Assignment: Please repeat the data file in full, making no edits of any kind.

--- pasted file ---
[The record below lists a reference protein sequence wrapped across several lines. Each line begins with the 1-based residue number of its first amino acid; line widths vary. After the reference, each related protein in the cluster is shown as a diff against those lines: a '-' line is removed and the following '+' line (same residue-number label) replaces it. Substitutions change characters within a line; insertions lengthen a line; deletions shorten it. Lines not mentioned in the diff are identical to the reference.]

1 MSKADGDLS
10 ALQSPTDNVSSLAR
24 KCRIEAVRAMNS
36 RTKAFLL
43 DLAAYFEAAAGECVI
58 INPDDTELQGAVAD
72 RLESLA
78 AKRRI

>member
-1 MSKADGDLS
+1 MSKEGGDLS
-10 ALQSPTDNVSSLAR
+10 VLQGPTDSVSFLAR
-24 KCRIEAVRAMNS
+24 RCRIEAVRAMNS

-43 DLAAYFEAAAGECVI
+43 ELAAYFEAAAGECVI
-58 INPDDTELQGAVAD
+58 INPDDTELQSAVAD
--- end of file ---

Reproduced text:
[The record below lists a reference protein sequence wrapped across several lines. Each line begins with the 1-based residue number of its first amino acid; line widths vary. After the reference, each related protein in the cluster is shown as a diff against those lines: a '-' line is removed and the following '+' line (same residue-number label) replaces it. Substitutions change characters within a line; insertions lengthen a line; deletions shorten it. Lines not mentioned in the diff are identical to the reference.]

1 MSKADGDLS
10 ALQSPTDNVSSLAR
24 KCRIEAVRAMNS
36 RTKAFLL
43 DLAAYFEAAAGECVI
58 INPDDTELQGAVAD
72 RLESLA
78 AKRRI

>member
-1 MSKADGDLS
+1 MSKEGGDLS
-10 ALQSPTDNVSSLAR
+10 VLQGPTDSVSFLAR
-24 KCRIEAVRAMNS
+24 RCRIEAVRAMNS

-43 DLAAYFEAAAGECVI
+43 ELAAYFEAAAGECVI
-58 INPDDTELQGAVAD
+58 INPDDTELQSAVAD